The Capture of Wild Animals
6. Chase and Capture of Wild Animals.
Some wild animals were chased for sport, some for food, and some merely to extirpate them as being noxious: but it will be convenient to include all here in connexion with sports and pastimes. Everywhere in our literature we meet with notices of hunting, and of various other methods by which wild animals were taken. The hunters led the chase chiefly on foot, with different breeds of hunting-dogs, according to the animals to be chased. The principal kinds of game were deer, wild pigs, badgers, otters, and wolves; and hares and foxes were hunted with beagles for pure amusement. Pig-hunting was a favourite sport.
For the larger and more dangerous game, such as wild boars, wolves, and deer, the hunters employed wolfhounds and other breeds of large dogs; and in the romantic literature we have many a passage describing the dangers of the chase, and the courage, skill, and swiftness of hunters and hounds. The Tales also reflect the immense delight those observant and nature-loving people took in the chase and all its joyous accompaniments.
Most of the details of the manner of trapping deer we learn from the Book of Aicill. They were caught in a deep pit or pitfall, with a trap, and a bir or spear fixed firmly in a wooden stock in the bottom, point upwards; the whole gin concealed by a brathlang or light covering of sods and brambles. Wild hogs, wolves, and other animals were also caught in traps. Wooden traps for otters are now often found in bogs, with valves, springs, and triggers. The animal, while attempting to force its way through, was caught and held by the edge of the door or valve.
There were traps and nets of several kinds to catch birds. The word sás [sauce], which means an engine or gin of any kind, is applied to a bird-trap. A basket-shaped bird-crib, such as is used by boys at the present day, was called cliabhán [cleevaun], which is also the word for a child's cradle: a diminutive of cliabh [cleeve], a basket. Birds were also caught, as they are still in the Orkneys and Hebrides, by men let down in baskets with ropes over the cliffs round the coasts. Bird-catching was considered of such importance that special laws were laid down to regulate it—"bird-net laws," as they were called.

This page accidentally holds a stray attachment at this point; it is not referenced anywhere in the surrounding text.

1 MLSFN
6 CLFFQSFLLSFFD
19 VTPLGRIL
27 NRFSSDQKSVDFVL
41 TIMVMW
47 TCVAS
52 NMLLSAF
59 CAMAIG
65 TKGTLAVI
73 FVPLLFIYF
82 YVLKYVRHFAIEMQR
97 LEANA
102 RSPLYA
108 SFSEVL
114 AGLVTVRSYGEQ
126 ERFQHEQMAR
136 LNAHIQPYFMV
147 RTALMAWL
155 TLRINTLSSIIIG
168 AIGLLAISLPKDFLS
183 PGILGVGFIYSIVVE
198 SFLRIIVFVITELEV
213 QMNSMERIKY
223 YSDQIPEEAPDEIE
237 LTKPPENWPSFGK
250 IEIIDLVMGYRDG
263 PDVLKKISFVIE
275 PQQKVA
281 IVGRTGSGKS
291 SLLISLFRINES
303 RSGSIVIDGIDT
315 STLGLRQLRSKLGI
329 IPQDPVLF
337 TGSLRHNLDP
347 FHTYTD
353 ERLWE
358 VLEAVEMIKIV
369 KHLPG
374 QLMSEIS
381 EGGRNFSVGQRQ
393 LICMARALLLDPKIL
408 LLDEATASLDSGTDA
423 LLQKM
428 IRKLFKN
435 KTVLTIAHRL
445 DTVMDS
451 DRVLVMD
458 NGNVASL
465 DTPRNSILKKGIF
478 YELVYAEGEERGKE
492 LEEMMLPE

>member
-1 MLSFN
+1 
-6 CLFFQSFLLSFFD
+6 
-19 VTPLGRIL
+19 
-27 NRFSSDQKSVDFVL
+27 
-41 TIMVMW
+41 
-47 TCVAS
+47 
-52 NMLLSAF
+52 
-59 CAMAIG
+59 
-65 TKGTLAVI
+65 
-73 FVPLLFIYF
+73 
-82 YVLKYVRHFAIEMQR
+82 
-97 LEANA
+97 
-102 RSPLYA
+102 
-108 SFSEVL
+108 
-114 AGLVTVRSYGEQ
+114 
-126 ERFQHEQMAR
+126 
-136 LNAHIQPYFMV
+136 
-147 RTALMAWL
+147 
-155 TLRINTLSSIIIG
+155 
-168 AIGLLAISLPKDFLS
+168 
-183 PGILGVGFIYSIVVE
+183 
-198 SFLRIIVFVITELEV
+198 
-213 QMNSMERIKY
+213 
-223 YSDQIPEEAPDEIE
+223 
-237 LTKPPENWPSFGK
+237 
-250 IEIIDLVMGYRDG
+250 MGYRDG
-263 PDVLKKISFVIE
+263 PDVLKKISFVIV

Fish as an important article of food has been already spoken of. The general Irish word for a fish is iasc [eesk], cognate with Latin piscis and English fish. The people fished with the net and with hook and line, both in the sea and in lakes and rivers. Net-fishing came under the cognisance of the law; it is mentioned in the Senchus Mór; and it appears from the gloss that a fishing-net was called cochull and lin [leen], both words in use still. Both salmon and eels were often caught with trident spears, or with spears of more than three prongs: and sometimes people followed the primitive plan of transfixing large fish with a single-point spear. Salmon-fishing was the most important of all, and it is oftenest mentioned in the old writings. A salmon is designated by several Irish terms; but bradán is now the general name.
FIG. 198. Iron-pronged Fishing spear now in Nat. Mus., Dub. (Drawn from the original).
Fishing-weirs on rivers were very common. A man who had land adjoining a stream had the right to construct a weir for his own use: but according to law, he could not dam the stream more than one-third across, so that the fish might have freedom to pass up or down to the weirs belonging to others.